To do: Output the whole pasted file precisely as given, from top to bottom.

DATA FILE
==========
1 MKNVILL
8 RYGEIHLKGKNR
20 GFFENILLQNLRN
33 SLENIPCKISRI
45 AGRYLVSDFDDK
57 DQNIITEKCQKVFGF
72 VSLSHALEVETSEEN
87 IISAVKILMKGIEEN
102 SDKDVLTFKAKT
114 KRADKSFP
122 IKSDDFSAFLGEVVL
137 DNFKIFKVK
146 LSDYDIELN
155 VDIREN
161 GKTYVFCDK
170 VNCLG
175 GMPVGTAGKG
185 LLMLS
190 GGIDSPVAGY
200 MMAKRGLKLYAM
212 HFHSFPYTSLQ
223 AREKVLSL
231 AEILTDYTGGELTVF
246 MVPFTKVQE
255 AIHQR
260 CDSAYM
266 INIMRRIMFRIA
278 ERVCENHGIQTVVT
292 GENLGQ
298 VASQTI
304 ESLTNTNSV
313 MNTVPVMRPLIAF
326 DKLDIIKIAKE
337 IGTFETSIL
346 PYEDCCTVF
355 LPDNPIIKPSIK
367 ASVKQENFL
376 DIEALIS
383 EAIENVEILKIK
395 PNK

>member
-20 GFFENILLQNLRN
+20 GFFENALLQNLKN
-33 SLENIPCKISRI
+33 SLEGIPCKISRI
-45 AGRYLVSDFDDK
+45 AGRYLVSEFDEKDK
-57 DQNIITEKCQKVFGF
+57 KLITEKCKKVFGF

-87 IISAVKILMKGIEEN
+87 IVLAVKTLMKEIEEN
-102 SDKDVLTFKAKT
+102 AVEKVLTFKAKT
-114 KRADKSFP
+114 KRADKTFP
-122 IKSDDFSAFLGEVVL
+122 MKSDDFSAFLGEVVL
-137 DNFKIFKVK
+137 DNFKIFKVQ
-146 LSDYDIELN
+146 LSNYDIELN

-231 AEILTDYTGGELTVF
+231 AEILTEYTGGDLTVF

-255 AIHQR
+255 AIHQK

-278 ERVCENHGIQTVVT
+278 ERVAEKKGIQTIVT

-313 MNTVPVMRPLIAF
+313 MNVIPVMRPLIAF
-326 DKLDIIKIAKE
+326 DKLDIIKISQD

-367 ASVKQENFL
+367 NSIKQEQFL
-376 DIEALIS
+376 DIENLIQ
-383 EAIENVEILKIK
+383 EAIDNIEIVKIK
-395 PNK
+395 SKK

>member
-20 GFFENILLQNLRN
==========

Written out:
1 MKNVILL
8 RYGEIHLKGKNR
20 GFFENILLQNLRN
33 SLENIPCKISRI
45 AGRYLVSDFDDK
57 DQNIITEKCQKVFGF
72 VSLSHALEVETSEEN
87 IISAVKILMKGIEEN
102 SDKDVLTFKAKT
114 KRADKSFP
122 IKSDDFSAFLGEVVL
137 DNFKIFKVK
146 LSDYDIELN
155 VDIREN
161 GKTYVFCDK
170 VNCLG
175 GMPVGTAGKG
185 LLMLS
190 GGIDSPVAGY
200 MMAKRGLKLYAM
212 HFHSFPYTSLQ
223 AREKVLSL
231 AEILTDYTGGELTVF
246 MVPFTKVQE
255 AIHQR
260 CDSAYM
266 INIMRRIMFRIA
278 ERVCENHGIQTVVT
292 GENLGQ
298 VASQTI
304 ESLTNTNSV
313 MNTVPVMRPLIAF
326 DKLDIIKIAKE
337 IGTFETSIL
346 PYEDCCTVF
355 LPDNPIIKPSIK
367 ASVKQENFL
376 DIEALIS
383 EAIENVEILKIK
395 PNK

>member
-20 GFFENILLQNLRN
+20 GFFENALLQNLKN
-33 SLENIPCKISRI
+33 SLEGIPCKISRI
-45 AGRYLVSDFDDK
+45 AGRYLVSEFDEKDK
-57 DQNIITEKCQKVFGF
+57 KLITEKCKKVFGF

-87 IISAVKILMKGIEEN
+87 IVLAVKTLMKEIEEN
-102 SDKDVLTFKAKT
+102 AVEKVLTFKAKT
-114 KRADKSFP
+114 KRADKTFP
-122 IKSDDFSAFLGEVVL
+122 MKSDDFSAFLGEVVL
-137 DNFKIFKVK
+137 DNFKIFKVQ
-146 LSDYDIELN
+146 LSNYDIELN

-231 AEILTDYTGGELTVF
+231 AEILTEYTGGDLTVF

-255 AIHQR
+255 AIHQK

-278 ERVCENHGIQTVVT
+278 ERVAEKKGIQTIVT

-313 MNTVPVMRPLIAF
+313 MNVIPVMRPLIAF
-326 DKLDIIKIAKE
+326 DKLDIIKISQD

-367 ASVKQENFL
+367 NSIKQEQFL
-376 DIEALIS
+376 DIENLIQ
-383 EAIENVEILKIK
+383 EAIDNIEIVKIK
-395 PNK
+395 SKK

>member
-20 GFFENILLQNLRN